The artist duo responsible for Moving Backwards set their agenda in no uncertain terms with this title and consolidated such in their pavilion opening speech. In these odd times, Pauline Boudry and Renate Lorenz argue, perhaps we should harness the negative power of life in retrograde and use it for good. For surely all existing energy, no matter how and why it has been generated, has the potential for positive redirection?
Their beautifully made film is a joy (and a transfixing physical essay) on many levels. It taps into the childlike wonder at what bodies and technology (especially if you were born pre-internet) can do. For a second, I’m back being four in 1978, marvelling at the sight of myself – all tomboy in a duffle coat and flared jeans – de-climbing a tree in rewind on the TV thanks to my Dad’s new video camera. As an adult critical viewer, however, I’m situated bang in the middle of a bunch of art disciplines – performance art, interpretive dance, art film – all of which can individually trigger particular, sometimes problematic, preconceptions, let alone when experienced simultaneously.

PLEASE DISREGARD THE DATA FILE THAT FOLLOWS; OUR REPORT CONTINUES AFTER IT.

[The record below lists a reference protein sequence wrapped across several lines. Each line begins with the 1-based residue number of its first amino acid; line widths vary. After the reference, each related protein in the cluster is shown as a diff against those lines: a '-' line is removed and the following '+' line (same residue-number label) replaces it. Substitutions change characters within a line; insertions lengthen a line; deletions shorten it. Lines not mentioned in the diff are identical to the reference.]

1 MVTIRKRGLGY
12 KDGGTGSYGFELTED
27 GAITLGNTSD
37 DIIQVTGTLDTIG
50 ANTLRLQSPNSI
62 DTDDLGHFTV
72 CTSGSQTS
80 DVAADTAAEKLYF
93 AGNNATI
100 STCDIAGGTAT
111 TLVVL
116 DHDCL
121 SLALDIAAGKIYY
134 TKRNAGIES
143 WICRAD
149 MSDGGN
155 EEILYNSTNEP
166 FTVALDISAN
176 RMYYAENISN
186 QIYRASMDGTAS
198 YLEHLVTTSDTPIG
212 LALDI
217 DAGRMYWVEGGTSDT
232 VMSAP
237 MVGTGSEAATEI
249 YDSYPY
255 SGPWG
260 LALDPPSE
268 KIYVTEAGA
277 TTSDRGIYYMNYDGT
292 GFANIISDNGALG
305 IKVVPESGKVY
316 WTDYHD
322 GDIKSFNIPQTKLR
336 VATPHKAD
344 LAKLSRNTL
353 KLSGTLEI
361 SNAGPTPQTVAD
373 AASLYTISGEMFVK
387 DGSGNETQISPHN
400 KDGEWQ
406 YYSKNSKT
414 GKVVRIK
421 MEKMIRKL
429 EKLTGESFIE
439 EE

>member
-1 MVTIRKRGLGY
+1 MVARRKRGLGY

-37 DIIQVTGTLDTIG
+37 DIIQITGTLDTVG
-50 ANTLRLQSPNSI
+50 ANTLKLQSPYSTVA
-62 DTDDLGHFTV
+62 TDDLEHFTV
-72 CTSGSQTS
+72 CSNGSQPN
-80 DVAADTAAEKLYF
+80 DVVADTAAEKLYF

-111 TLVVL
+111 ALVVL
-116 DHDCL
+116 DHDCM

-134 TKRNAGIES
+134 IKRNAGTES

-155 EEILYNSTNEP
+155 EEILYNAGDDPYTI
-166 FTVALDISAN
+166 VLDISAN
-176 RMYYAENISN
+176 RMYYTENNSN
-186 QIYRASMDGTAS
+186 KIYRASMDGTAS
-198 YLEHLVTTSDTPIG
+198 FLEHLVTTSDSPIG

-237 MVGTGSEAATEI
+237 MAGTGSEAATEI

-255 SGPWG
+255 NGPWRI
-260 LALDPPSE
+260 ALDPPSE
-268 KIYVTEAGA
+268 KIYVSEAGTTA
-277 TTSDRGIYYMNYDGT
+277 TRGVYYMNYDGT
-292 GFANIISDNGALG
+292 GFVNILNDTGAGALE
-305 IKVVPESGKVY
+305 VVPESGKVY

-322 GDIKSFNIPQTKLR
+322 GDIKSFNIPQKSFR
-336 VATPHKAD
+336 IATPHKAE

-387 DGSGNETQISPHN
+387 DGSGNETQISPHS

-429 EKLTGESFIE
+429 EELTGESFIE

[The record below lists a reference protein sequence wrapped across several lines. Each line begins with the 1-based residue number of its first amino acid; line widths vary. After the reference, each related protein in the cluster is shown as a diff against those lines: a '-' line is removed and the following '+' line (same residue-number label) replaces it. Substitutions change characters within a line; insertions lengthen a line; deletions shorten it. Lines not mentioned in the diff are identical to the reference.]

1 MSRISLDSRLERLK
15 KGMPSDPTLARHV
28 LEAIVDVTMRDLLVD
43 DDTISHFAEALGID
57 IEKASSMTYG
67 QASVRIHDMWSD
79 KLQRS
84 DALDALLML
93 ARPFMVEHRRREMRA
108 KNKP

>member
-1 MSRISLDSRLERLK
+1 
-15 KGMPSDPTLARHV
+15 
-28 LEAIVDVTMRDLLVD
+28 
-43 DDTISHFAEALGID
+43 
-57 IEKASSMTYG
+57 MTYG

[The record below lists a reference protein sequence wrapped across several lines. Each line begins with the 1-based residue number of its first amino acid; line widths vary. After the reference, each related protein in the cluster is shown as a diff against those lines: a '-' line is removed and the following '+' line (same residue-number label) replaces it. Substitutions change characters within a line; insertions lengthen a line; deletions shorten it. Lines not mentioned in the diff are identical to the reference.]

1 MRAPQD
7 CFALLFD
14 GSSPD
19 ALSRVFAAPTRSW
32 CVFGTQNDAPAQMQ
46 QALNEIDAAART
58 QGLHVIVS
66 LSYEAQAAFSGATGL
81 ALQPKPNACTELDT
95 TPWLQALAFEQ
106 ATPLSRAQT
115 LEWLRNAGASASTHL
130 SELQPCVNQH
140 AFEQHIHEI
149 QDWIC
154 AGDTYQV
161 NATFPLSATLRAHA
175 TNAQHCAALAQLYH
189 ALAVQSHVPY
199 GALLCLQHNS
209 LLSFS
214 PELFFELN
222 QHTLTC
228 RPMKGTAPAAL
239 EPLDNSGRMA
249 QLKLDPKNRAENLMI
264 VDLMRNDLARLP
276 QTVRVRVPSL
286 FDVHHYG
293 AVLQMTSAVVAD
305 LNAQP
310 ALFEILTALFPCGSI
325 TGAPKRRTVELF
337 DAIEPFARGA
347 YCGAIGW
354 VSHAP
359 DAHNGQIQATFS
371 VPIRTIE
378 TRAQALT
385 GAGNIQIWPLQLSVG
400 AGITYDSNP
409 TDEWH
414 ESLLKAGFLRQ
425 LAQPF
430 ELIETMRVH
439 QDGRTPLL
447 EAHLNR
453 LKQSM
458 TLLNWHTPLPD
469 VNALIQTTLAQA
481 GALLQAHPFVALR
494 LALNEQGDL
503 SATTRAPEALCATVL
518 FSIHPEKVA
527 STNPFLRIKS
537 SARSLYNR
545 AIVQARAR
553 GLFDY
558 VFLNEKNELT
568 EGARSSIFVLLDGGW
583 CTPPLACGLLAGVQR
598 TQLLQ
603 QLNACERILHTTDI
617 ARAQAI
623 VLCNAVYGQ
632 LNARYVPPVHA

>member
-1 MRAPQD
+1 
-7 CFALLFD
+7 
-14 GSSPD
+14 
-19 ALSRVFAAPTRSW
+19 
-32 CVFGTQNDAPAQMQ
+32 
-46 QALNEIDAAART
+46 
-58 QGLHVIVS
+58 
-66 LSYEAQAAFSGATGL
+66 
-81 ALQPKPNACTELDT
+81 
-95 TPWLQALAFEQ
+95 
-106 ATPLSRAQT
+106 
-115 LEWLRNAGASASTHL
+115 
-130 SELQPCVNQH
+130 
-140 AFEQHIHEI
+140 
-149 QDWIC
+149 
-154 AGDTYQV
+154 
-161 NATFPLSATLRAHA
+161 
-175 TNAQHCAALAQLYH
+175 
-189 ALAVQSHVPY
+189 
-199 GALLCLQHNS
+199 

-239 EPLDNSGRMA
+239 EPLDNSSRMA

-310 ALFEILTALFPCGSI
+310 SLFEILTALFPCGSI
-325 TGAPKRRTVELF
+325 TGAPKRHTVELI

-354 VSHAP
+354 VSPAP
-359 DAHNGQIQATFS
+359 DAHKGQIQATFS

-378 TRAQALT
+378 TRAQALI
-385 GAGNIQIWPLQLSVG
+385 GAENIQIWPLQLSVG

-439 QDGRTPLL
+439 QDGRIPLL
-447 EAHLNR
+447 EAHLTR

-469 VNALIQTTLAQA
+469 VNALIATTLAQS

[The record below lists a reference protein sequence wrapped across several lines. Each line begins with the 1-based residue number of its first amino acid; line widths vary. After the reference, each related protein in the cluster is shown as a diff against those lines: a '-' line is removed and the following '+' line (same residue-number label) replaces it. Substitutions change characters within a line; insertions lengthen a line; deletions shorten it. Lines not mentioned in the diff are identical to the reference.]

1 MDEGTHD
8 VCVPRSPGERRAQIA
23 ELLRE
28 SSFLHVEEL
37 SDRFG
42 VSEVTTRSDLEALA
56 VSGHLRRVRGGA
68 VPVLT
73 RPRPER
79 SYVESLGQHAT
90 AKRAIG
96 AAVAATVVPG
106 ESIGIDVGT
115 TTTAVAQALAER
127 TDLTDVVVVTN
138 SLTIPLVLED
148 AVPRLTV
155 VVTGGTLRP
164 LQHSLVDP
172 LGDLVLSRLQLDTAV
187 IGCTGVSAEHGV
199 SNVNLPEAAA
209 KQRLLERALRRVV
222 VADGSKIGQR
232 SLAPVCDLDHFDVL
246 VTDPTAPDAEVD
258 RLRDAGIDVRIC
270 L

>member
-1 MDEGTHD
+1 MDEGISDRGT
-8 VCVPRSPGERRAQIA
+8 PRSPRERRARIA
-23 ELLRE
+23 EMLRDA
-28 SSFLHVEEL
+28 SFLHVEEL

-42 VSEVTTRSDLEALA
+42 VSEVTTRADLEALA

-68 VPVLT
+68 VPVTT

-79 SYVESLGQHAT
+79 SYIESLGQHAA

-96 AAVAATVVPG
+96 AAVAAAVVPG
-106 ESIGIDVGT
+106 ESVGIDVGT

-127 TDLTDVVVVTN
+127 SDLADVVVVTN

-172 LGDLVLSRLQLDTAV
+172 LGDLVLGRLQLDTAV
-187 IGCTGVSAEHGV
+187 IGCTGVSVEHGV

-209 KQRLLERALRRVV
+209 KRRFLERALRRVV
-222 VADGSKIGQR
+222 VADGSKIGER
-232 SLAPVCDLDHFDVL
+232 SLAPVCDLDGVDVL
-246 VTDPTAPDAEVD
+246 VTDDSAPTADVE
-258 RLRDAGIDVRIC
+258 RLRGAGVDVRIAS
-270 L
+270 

No dialogue, no subtitling (OK, “Do you sometimes feel you are massively being forced to move backwards?” is written on the wall). But, essentially, it’s just bodies of indeterminate gender persuasion and sexual orientation – a group of humans who embody the possibility of us not having to choose exactly who we are by right of the form we find ourselves in – elegantly, ludicrously, sexily moving around the pavilion’s constructed dance, now viewing, space to (some banging) music. They limber up, down and freestyle around with all the grace of the finest handwritten letter you will ever receive.
No-one spends half their life in art, as many of us at the biennale will have, without having to witness some questionable stuff in the performance-dance arena. And the artists of course know this and use it to their advantage. There is nothing remotely po-faced about any of their exceptionally choreographed routines. We get Billy Jean and the Swiss National anthem backwards. It’s an incredibly fluid reverse performance. We are, for a short time at least, truly engaged, life on pause. The barely discernable moments of between-movement hiatuses, which alert one to the fact of these being physically improbable executions in the forward-play of real life, appear consciously left in, as if to remind us of the power of bodies in motion to induce a gut-level sense of trepidation.
Cover image: © Pro Helvetia/KEYSTONE/Gaëtan Bally